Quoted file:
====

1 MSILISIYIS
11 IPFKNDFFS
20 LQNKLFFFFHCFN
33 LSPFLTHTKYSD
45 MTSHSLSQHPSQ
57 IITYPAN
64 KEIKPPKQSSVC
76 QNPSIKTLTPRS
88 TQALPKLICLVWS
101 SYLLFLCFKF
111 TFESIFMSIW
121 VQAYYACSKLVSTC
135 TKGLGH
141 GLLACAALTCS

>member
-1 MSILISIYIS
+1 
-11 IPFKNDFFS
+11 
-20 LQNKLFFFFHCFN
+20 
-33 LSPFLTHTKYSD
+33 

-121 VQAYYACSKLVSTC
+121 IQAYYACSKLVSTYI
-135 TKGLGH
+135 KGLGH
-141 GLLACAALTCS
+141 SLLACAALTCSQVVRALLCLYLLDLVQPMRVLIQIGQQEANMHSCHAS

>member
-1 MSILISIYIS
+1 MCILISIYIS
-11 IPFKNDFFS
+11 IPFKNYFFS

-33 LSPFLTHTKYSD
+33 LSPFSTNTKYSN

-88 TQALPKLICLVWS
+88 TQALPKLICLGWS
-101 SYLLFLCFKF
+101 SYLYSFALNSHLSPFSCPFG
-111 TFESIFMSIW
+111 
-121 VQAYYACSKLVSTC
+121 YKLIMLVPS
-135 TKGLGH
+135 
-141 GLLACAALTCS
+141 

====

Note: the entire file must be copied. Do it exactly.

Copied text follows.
1 MSILISIYIS
11 IPFKNDFFS
20 LQNKLFFFFHCFN
33 LSPFLTHTKYSD
45 MTSHSLSQHPSQ
57 IITYPAN
64 KEIKPPKQSSVC
76 QNPSIKTLTPRS
88 TQALPKLICLVWS
101 SYLLFLCFKF
111 TFESIFMSIW
121 VQAYYACSKLVSTC
135 TKGLGH
141 GLLACAALTCS

>member
-1 MSILISIYIS
+1 
-11 IPFKNDFFS
+11 
-20 LQNKLFFFFHCFN
+20 
-33 LSPFLTHTKYSD
+33 

-121 VQAYYACSKLVSTC
+121 IQAYYACSKLVSTYI
-135 TKGLGH
+135 KGLGH
-141 GLLACAALTCS
+141 SLLACAALTCSQVVRALLCLYLLDLVQPMRVLIQIGQQEANMHSCHAS

>member
-1 MSILISIYIS
+1 MCILISIYIS
-11 IPFKNDFFS
+11 IPFKNYFFS

-33 LSPFLTHTKYSD
+33 LSPFSTNTKYSN

-88 TQALPKLICLVWS
+88 TQALPKLICLGWS
-101 SYLLFLCFKF
+101 SYLYSFALNSHLSPFSCPFG
-111 TFESIFMSIW
+111 
-121 VQAYYACSKLVSTC
+121 YKLIMLVPS
-135 TKGLGH
+135 
-141 GLLACAALTCS
+141 